The 6 Secrets of Successful Change Management

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All self-respecting salespeople are proud of their work. They like to feel as though they possess an innate talent, and that there's a reason they're doing what they've chosen to dedicate so much of their time to. Regardless of age or experience level, there are certain natural emotions that might come into play when companies are proposing changes.

If workers are led to believe that so much of what they've spent a great deal of time mastering can be transferred to anyone with a pair of thumbs, they might resent it on an emotional level that they might not even share.

One potential complication Arussy mentions is that salespeople might be opposed to the idea of sharing their stats and information, letting some of their colleagues in on their secrets, so to speak. "We call them rainmakers," Arussy says. "And what's the essence of the rainmaker? If you don't have a good product, 'I'm going to bring the rain against all odds.' They like to give themselves credit for being magicians." In offering a transparent system, salespeople can often be made to feel as though their secrets are being shared.

Thus, it would be a good idea to communicate how the technology is going to help them work together and be more connected, ultimately to sell more. "We like to say sales is a team sport," Kippley says. "Those who are successful know how to optimize and leverage the subject matter expertise within their organizations. They know how to get things done faster and cut corners where there are inefficiencies."

Again, if such steps are not taken at the outset, the message being sent by companies is one of failure on the part of their rainmakers, and that's bad news.


It should go without saying that technology should never force people to do more work than they're already doing to begin with. "If you force people to use a system that is making their jobs worse, you're going to create massive productivity and employee engagement problems," Karin Hurt, CEO of Let's Grow Leaders, a consulting firm specializing in designing strategies for businesses, says. "They're going to do everything they can to avoid it."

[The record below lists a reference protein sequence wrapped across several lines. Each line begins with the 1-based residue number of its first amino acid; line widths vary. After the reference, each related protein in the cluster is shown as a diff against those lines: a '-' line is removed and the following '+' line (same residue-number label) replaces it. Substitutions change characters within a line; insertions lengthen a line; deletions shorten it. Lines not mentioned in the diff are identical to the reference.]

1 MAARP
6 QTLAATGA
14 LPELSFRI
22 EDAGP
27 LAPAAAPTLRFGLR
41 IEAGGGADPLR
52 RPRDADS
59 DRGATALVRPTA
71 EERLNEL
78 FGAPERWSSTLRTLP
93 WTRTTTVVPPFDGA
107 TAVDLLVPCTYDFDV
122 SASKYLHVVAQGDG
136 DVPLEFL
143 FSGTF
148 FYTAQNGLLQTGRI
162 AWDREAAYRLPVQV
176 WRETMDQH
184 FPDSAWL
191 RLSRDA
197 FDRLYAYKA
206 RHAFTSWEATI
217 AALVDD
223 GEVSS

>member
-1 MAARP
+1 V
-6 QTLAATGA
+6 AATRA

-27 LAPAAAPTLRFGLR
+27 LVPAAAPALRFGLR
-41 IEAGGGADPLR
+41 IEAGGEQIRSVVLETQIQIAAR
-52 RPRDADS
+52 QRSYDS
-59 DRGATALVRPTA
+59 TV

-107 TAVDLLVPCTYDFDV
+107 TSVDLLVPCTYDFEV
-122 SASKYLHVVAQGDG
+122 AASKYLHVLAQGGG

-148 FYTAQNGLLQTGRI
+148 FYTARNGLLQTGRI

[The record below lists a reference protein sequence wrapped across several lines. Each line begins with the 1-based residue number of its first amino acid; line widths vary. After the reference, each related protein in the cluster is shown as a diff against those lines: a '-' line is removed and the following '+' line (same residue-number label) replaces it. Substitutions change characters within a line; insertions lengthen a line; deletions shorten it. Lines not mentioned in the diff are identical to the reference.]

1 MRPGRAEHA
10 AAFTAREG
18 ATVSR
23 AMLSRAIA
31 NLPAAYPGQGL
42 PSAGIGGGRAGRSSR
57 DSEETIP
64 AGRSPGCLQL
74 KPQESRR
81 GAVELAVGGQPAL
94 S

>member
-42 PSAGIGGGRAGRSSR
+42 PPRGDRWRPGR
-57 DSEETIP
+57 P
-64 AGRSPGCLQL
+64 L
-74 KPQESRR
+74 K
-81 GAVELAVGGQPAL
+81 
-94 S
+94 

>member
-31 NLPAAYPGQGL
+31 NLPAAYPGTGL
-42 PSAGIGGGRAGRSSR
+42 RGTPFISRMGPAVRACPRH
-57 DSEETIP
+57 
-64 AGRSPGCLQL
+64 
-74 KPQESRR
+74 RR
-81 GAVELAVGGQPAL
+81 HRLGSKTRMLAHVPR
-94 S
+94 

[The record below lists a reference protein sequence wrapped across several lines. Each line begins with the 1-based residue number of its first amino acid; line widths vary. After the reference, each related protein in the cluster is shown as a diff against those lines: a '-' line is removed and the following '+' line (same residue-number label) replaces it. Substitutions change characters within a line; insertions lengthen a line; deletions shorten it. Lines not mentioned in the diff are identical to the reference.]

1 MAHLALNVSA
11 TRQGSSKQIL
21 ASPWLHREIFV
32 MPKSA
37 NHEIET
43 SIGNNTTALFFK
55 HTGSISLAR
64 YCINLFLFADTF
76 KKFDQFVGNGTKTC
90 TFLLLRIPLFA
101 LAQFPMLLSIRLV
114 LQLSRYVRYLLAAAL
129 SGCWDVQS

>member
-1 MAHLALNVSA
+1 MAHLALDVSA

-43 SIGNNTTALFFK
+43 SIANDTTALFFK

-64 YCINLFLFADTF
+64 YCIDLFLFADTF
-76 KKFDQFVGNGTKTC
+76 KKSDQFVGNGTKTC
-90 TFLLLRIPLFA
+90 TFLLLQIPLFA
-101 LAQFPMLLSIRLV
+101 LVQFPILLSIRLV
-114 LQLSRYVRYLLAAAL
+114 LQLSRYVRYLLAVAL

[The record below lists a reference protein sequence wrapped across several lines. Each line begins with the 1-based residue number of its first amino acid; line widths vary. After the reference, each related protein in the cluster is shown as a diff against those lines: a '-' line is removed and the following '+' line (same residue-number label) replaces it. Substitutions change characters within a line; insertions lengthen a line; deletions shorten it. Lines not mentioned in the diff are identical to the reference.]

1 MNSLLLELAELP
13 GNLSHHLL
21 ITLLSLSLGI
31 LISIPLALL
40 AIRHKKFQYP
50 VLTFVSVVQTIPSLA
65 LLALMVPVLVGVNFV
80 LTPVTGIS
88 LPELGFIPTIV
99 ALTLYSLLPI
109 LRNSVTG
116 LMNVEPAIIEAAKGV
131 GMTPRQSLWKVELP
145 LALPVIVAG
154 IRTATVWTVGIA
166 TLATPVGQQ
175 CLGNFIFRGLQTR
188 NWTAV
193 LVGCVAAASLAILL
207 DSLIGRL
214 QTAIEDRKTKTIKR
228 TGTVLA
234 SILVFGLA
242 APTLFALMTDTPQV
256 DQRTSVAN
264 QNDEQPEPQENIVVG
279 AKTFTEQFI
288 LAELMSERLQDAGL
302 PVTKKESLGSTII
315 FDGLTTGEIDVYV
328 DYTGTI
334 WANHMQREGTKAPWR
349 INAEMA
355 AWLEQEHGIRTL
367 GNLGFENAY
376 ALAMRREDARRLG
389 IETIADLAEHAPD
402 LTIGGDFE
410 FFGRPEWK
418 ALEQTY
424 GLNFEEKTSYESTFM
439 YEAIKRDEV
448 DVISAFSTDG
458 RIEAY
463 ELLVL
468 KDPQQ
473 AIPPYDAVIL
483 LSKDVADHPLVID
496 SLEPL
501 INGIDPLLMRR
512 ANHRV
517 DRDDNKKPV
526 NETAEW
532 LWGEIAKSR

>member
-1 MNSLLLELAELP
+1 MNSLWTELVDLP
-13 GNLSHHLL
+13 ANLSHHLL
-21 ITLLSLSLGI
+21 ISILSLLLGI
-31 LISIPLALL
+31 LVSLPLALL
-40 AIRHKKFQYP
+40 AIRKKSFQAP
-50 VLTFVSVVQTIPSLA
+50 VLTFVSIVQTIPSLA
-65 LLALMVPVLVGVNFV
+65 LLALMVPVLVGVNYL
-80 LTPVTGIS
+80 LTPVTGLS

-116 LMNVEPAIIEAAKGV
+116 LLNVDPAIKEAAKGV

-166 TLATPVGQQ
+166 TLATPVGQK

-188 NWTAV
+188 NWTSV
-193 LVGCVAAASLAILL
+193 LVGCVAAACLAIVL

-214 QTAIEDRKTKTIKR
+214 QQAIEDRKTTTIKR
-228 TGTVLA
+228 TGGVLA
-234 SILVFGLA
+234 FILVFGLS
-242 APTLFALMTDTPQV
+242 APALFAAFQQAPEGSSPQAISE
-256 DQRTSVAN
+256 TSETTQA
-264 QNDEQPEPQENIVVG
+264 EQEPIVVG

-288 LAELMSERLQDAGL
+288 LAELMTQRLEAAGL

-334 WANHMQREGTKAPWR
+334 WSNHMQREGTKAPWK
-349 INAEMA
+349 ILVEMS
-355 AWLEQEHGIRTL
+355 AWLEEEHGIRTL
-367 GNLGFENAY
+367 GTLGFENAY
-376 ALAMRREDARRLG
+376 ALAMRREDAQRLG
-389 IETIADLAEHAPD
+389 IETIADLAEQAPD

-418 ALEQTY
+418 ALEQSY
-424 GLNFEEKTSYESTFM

Along those lines, a sales team should never feel as though technology is being employed solely for the benefit of the managers. Granted, it's good that CRM provides managers with visibility into a sales force's progress, but the central message managers should be sending is that the technology is there to help salespeople do their jobs better.

Nevertheless, Kippley maintains that it is helpful to illustrate that higher management is using the technology as well, for the sake of driving home the idea that the technology is being universally adopted by the organization. "It cements the fact that this isn't just lip service," he says.


When it comes to deploying the programs that sales professionals are going to be using regularly over an extended period of time, experts agree that it's generally smart to steer clear of an abrupt implementation in favor of a more gradual one. In the early days of CRM, a common mistake was that companies simply instituted change and gave little thought to how the workforce was going to receive it. But the trend has been shifting. After enough trial and error, companies have realized that it's a delicate issue that needs to be handled with care.

Pilot periods are commonly encouraged by experts. During these periods, a small subset of the company is selected to test the technology and share its experiences with the others. Keeping colleagues updated via email, meetings, or through other internal communication channels can be helpful, as it also lets people know what to expect. Likewise, getting user testimonials and videos in which those who have piloted the product attest to its benefits could prove useful.

However, it's important to be all-inclusive when deciding who is going to be participating in such trial periods. While it might be tempting to recruit the most enthusiastic and vocal representatives of a company to test the materials, it might be a better idea to go for a mix to act as guinea pigs. Analysts suggest drawing a subset of users that will represent those who are ultimately going to be expected to use the new technology. Of course, asking volunteers to step forward is advised, but testers should also be drawn from a segment of those who aren't as keen on trying it. Kippley suggests that including people who are not technology experts is a good idea, because it helps drive home the point that anyone can use the solution effectively. It also reinforces the idea that there will be support and training opportunities available.

If the right group of people is selected for the pilot program, they can generate excitement about the system and show how the program has helped them do their jobs.

One small factor to keep in mind about the pilot period, however, is the capacity of the system. Since the entire program will eventually be inhabited by more users, the experience that the small subset reports might differ from the one that is waiting further down the line. "A system that works fine when you have ten users on it may not work as quickly when there are 200,000 users connected to it," Hurt points out. "You need to be able to account for things like that. But other than that, [the beta tests] should be a good indicator."

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